For Dayana Barros, Carnival always meant leaving Sao Paulo for the northeastern Brazilian city of Salvador, where she participated in its famous street parties throughout her childhood.

But in the past few years, Sao Paulo has experienced an explosion of "blocos," the singing and dancing parties normally associated with Carnival in Brazil's northeast and, more recently, Rio de Janeiro.

"Things started to be similar here," said Barros, a 28-year-old psychologist who is gearing up to celebrate the holiday in her hometown for the second year running.

This year, the metropolis that many have traditionally seen as too buttoned-up and serious to host a good party expects 4 million people to flood its streets — making the celebrations in Brazil's financial capital competitive with those in Salvador and Rio.

"The goal for everyone is to have the best Carnival the city has ever had and, who knows, the best in the country," city official Claudio Carvalho told reporters at a news conference trumpeting the recent growth of Sao Paulo's Carnival.

Mayor Joao Doria added that hotel occupancy for the holiday period is already nearly 70 percent — compared to an average of 25 percent a decade ago when Sao Paulo hotels considered the Carnival period to be a low season.

Then, the city was largely a ghost town as shops closed and revelers fled to more festive places across Brazil to celebrate the biggest party of the year.

"Street carnival was snuffed out for several decades," said Pedro Goncalves, who in 2013 co-founded Sao Paulo's "Bloco Bastardo," which focuses on traditional Carnival songs. "The tradition was to leave Sao Paulo."

While there were always a handful of blocos here, an increasing number started to appear around the beginning of this decade. The trend accelerated in 2014, when city hall began taking the parties out of a legal gray area by implementing regulations and offering official support, like closing streets and providing portable toilets.

That year, there were 200 street parties; this year there will be nearly 500.

"It is an explosion here, as if people had been held (back) for decades and now they want to take Sao Paulo streets back," said Elba Ramalho, a well-known singer from the northeastern city of Recife, who led a pre-Carnival street party in Sao Paulo for the first time Saturday.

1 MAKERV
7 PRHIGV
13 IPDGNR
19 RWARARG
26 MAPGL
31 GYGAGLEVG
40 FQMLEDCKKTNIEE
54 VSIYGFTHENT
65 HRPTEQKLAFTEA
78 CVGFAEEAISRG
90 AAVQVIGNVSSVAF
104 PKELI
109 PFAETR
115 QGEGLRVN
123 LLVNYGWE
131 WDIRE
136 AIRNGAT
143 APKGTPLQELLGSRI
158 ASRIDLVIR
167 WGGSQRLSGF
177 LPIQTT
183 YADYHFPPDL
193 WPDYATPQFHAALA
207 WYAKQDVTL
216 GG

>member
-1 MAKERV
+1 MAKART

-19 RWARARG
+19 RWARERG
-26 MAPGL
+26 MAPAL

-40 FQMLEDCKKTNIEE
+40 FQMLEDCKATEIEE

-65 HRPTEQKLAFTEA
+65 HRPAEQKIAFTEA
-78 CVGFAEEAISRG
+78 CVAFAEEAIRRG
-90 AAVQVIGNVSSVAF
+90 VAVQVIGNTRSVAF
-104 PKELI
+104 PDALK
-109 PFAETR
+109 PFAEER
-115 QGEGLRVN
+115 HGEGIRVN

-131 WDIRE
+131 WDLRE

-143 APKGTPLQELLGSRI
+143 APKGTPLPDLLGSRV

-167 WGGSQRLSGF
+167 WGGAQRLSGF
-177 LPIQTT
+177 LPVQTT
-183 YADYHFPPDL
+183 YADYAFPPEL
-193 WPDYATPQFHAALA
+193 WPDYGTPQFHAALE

The hundreds of large and small blocos planned across the city now include celebrations with themes as diverse as LGBT rights, Bantu culture and electronic music. Some invite parents to bring their babies along. Others promise DJs or more traditional parades with drums.

But Carnival is no mere party. Brazilians see it as an essential expression and reflection of their culture, and view the act of taking control of the streets as an important check on power in a country that has known dictatorship and still experiences high levels of inequality.

"It's a right," Goncalves said. Carnival "is linked to a sense of citizenship and community, of getting together with people near you and creating a culture."

Sao Paulo's reawakening is part of a larger trend of taking back urban spaces, such as the creation of bike lanes and pedestrian zones.

It also comes at a time of tremendous national upheaval.

In 2013, the country saw huge anti-government protests, which were the largest public demonstrations in Brazil in decades. In the years that followed, the country fell into one of the deepest recessions in its modern history, its first female president was impeached and removed from office, and the largest corruption investigation in Latin American history revealed unprecedented graft.

Marcos Maia, a historian of samba and Carnival, noted that many cities have seen their most exuberant street celebrations in the most politically or economically difficult moments, since Carnival can provide a kind of release.

In fact, many cite Carnival's connection with political unrest as a reason that street parties were initially wiped out in Sao Paulo.

As the city's Carnival celebrations began to grow in the first decades of the 20th century, authorities encouraged the formation of samba schools and progressively corralled the parades and competitions among them onto a handful of avenues as a way to control the festivities. The intolerance of spontaneous celebrations grew during the 1964-1985 dictatorship and was especially strict in Sao Paulo, which was a center of the anti-government union movement.

This year, some saw an echo of past efforts to control celebrations in the mayor's proposal to move several blocos from a main neighborhood of celebration to a drab avenue that runs through the city's heart. The blocos resisted, and they were allowed to remain.

Ze Cury, who is the director of the bloco "Me Lembra Que Eu Vou," or "Remind Me and I'll Go," said spontaneity and choosing where you parade are critical.

"Carnival belongs to whoever wants to do it in the street. Period," he said. "Carnival has no owner. Period."


Associated Press writer Mauricio Savarese contributed to this report.